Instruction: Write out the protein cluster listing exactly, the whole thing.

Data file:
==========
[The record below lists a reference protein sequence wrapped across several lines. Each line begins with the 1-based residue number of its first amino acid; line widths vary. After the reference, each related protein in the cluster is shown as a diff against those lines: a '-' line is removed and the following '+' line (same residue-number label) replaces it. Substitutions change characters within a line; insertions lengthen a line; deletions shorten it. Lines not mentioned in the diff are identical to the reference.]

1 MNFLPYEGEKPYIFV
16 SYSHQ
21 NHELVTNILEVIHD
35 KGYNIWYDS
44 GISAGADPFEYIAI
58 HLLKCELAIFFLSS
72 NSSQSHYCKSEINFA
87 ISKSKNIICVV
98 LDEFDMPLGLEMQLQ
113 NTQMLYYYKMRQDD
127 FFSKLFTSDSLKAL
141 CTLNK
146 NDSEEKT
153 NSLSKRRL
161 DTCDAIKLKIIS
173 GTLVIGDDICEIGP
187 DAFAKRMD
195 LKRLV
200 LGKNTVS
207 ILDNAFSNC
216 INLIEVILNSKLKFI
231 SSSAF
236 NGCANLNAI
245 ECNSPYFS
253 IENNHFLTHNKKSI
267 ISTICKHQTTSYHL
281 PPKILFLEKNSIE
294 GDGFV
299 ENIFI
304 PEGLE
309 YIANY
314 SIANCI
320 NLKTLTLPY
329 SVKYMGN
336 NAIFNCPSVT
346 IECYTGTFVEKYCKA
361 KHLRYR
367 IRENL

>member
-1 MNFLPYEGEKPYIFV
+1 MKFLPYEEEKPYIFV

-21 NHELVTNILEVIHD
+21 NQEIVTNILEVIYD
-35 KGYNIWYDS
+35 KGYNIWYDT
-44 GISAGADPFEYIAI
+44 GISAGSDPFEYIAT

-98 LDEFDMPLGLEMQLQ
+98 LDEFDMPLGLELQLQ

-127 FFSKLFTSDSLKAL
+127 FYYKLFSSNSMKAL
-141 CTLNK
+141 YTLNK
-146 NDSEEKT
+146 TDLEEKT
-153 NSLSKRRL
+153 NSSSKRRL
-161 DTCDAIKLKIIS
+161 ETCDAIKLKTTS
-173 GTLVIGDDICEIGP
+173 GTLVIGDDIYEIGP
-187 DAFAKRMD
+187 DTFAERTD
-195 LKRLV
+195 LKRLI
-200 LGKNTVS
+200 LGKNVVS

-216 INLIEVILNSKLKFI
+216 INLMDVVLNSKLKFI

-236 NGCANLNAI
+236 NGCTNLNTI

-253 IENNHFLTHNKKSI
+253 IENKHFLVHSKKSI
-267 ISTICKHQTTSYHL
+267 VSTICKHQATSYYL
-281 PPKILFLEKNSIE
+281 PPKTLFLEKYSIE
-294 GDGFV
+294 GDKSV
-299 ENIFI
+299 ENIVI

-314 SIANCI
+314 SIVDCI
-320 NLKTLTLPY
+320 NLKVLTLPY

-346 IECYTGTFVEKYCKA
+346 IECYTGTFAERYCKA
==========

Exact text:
[The record below lists a reference protein sequence wrapped across several lines. Each line begins with the 1-based residue number of its first amino acid; line widths vary. After the reference, each related protein in the cluster is shown as a diff against those lines: a '-' line is removed and the following '+' line (same residue-number label) replaces it. Substitutions change characters within a line; insertions lengthen a line; deletions shorten it. Lines not mentioned in the diff are identical to the reference.]

1 MNFLPYEGEKPYIFV
16 SYSHQ
21 NHELVTNILEVIHD
35 KGYNIWYDS
44 GISAGADPFEYIAI
58 HLLKCELAIFFLSS
72 NSSQSHYCKSEINFA
87 ISKSKNIICVV
98 LDEFDMPLGLEMQLQ
113 NTQMLYYYKMRQDD
127 FFSKLFTSDSLKAL
141 CTLNK
146 NDSEEKT
153 NSLSKRRL
161 DTCDAIKLKIIS
173 GTLVIGDDICEIGP
187 DAFAKRMD
195 LKRLV
200 LGKNTVS
207 ILDNAFSNC
216 INLIEVILNSKLKFI
231 SSSAF
236 NGCANLNAI
245 ECNSPYFS
253 IENNHFLTHNKKSI
267 ISTICKHQTTSYHL
281 PPKILFLEKNSIE
294 GDGFV
299 ENIFI
304 PEGLE
309 YIANY
314 SIANCI
320 NLKTLTLPY
329 SVKYMGN
336 NAIFNCPSVT
346 IECYTGTFVEKYCKA
361 KHLRYR
367 IRENL

>member
-1 MNFLPYEGEKPYIFV
+1 MKFLPYEEEKPYIFV

-21 NHELVTNILEVIHD
+21 NQEIVTNILEVIYD
-35 KGYNIWYDS
+35 KGYNIWYDT
-44 GISAGADPFEYIAI
+44 GISAGSDPFEYIAT

-98 LDEFDMPLGLEMQLQ
+98 LDEFDMPLGLELQLQ

-127 FFSKLFTSDSLKAL
+127 FYYKLFSSNSMKAL
-141 CTLNK
+141 YTLNK
-146 NDSEEKT
+146 TDLEEKT
-153 NSLSKRRL
+153 NSSSKRRL
-161 DTCDAIKLKIIS
+161 ETCDAIKLKTTS
-173 GTLVIGDDICEIGP
+173 GTLVIGDDIYEIGP
-187 DAFAKRMD
+187 DTFAERTD
-195 LKRLV
+195 LKRLI
-200 LGKNTVS
+200 LGKNVVS

-216 INLIEVILNSKLKFI
+216 INLMDVVLNSKLKFI

-236 NGCANLNAI
+236 NGCTNLNTI

-253 IENNHFLTHNKKSI
+253 IENKHFLVHSKKSI
-267 ISTICKHQTTSYHL
+267 VSTICKHQATSYYL
-281 PPKILFLEKNSIE
+281 PPKTLFLEKYSIE
-294 GDGFV
+294 GDKSV
-299 ENIFI
+299 ENIVI

-314 SIANCI
+314 SIVDCI
-320 NLKTLTLPY
+320 NLKVLTLPY

-346 IECYTGTFVEKYCKA
+346 IECYTGTFAERYCKA